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Grain in storage at Wellgrain may be ‘significantly less’ than it should be

Farmers have been left waiting with many owed money or with a ’considerable amount’ of grain in storage



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Grain in storage at Wellgrain may be ‘significantly less’ than it should be #clubhectare

Grain in storage at Wellgrain may be ‘significantly less’ than it should be, according to David Perry, partner at Tees Law.

 

Farmers have been left waiting following the company entering administration on March 2, with many owed money or with unsold grain in storage.

 

 

But Mr Perry said there was ‘an indication’ there was less grain than the claims being made against it.

 

Wellgrain declined to comment.

 

“We are currently seeking to ascertain the position with regards to the stored grain,” he said.

 

“Any farmer in this position needs to contact the administrators as quickly as possible and we would recommend that anyone in this position obtains legal representation.”

 

Report

 

Administrators will prepare a report within 8 weeks of their appointment which will be sent to all known creditors with details on the administration and a proof of debt form.

 

There are over 100 creditors but Farmers Guardian understands there may be a lot more.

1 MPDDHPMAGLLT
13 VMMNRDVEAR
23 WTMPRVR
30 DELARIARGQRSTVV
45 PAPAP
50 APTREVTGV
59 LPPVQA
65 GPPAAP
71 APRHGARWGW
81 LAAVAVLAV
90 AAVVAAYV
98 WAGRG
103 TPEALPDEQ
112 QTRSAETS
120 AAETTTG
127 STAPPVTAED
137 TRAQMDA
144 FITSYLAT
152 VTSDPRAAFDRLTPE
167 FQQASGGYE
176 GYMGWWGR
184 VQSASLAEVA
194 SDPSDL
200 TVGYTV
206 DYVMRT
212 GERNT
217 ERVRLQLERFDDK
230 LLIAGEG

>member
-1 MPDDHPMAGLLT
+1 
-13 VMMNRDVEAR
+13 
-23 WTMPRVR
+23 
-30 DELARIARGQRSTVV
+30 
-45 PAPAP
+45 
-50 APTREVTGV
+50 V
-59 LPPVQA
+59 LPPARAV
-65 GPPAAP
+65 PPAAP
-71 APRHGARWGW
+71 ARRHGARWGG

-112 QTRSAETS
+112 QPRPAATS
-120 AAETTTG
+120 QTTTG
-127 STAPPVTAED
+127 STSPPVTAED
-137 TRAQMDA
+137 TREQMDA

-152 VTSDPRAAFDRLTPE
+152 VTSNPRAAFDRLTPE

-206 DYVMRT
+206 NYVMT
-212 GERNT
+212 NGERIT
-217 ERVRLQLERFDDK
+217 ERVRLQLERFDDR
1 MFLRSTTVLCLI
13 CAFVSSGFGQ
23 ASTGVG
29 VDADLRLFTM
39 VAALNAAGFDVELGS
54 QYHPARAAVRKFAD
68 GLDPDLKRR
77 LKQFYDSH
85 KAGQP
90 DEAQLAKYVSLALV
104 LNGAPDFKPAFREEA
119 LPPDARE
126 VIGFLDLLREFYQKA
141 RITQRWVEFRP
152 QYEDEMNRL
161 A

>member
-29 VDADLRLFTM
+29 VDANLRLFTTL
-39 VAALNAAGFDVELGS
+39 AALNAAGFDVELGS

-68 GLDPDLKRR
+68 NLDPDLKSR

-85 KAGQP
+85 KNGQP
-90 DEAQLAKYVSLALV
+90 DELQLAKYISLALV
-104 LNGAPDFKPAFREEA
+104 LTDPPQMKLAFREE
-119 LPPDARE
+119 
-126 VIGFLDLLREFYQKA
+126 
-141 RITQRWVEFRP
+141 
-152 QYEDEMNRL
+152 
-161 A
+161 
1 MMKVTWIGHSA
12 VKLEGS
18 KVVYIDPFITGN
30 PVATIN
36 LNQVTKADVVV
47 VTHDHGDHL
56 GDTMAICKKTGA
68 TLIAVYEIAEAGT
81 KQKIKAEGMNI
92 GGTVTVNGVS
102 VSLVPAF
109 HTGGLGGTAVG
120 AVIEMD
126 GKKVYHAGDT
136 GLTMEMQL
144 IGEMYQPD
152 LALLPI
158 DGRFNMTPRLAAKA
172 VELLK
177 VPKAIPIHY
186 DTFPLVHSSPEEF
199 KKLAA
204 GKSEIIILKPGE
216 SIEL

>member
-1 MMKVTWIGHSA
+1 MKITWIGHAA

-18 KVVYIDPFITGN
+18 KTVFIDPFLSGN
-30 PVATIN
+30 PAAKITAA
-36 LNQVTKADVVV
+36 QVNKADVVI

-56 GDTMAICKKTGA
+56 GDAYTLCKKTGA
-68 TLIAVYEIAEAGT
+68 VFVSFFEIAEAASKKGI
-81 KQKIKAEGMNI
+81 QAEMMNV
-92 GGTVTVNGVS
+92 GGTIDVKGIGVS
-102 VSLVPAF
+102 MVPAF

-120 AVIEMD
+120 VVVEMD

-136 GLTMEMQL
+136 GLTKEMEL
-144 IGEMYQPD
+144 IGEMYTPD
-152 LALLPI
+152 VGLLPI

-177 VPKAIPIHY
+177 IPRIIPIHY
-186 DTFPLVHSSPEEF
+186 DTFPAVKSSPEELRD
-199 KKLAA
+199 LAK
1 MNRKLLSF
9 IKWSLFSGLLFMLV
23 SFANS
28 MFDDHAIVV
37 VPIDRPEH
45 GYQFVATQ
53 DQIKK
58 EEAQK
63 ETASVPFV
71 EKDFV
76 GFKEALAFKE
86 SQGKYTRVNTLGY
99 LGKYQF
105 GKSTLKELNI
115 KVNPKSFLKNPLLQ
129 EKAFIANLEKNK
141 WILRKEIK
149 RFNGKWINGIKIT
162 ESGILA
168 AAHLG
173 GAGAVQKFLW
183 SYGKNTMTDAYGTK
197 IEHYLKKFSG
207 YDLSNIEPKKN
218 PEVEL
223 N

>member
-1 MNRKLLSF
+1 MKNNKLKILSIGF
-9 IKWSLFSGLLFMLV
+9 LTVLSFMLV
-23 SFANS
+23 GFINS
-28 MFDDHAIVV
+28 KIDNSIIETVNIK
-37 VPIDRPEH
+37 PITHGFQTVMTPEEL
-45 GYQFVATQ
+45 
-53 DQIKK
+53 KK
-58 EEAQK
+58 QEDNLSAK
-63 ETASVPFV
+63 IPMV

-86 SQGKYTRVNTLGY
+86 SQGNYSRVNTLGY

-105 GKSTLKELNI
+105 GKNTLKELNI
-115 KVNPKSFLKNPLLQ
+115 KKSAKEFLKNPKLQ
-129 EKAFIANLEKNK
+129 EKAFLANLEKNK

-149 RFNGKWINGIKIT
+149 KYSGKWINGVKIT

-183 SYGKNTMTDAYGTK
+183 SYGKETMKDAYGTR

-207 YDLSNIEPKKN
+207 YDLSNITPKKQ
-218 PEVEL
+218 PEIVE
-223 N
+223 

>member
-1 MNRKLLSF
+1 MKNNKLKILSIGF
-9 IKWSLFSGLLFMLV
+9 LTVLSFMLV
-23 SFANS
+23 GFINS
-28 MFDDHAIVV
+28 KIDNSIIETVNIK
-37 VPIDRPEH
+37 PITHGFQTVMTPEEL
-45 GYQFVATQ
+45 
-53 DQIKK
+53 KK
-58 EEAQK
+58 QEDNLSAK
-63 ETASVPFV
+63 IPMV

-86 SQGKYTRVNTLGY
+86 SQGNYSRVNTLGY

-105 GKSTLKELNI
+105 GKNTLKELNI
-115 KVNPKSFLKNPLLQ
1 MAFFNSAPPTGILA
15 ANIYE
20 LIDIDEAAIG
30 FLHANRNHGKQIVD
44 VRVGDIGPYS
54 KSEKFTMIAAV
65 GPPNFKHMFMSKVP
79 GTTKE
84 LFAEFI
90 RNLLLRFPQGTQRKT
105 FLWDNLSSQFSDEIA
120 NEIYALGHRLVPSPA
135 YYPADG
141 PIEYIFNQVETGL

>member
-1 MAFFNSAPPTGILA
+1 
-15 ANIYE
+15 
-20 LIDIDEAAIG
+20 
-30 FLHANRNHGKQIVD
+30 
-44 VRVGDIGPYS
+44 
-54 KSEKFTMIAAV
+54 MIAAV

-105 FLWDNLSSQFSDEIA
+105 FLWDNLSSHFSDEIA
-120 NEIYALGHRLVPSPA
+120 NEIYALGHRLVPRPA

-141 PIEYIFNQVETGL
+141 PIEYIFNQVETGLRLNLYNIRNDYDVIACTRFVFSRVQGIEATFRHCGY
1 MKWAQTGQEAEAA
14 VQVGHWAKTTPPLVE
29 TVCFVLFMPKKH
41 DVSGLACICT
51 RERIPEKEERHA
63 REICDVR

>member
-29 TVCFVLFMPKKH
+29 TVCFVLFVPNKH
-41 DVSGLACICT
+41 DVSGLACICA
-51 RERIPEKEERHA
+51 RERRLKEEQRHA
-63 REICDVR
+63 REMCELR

Mr Perry said part of the monies collected in would be set aside for unsecured creditors. However, this is likely to only be a small amount.

 

If a farmer owes money to Wellgrain it will need to be paid to the administrator but can be offset against any money owed by the company.

 

Cambridgeshire farmer and chairman of NFU Ely and Soham branch Luke Palmer said he had been left without payment and had spoken to others with ‘considerable amounts’ in stores.

 

Waiting

 

“I do not think we are going to get any money. Sadly, we can do absolutely nothing. We are just having to sit and wait.”

 

Mr Palmer said he had previously had communication from Wellgrain allaying farmers’ fears.

 

“A lot of farmers feel cheated. They have put a lot of trust in the company.”

 

Mr Palmer advised other farmers to be honest with any suppliers they owed money if it had caused cash flow issues.

 

He also encouraged those affected to contact NFU Callfirst on 0370 845 8458.

 

For farmers with contracts, Mr Perry said: “The contracts I have seen to date can be determined in the event of insolvency.

 

“Formal notice of termination will, however, need to be sent to the administrator.”


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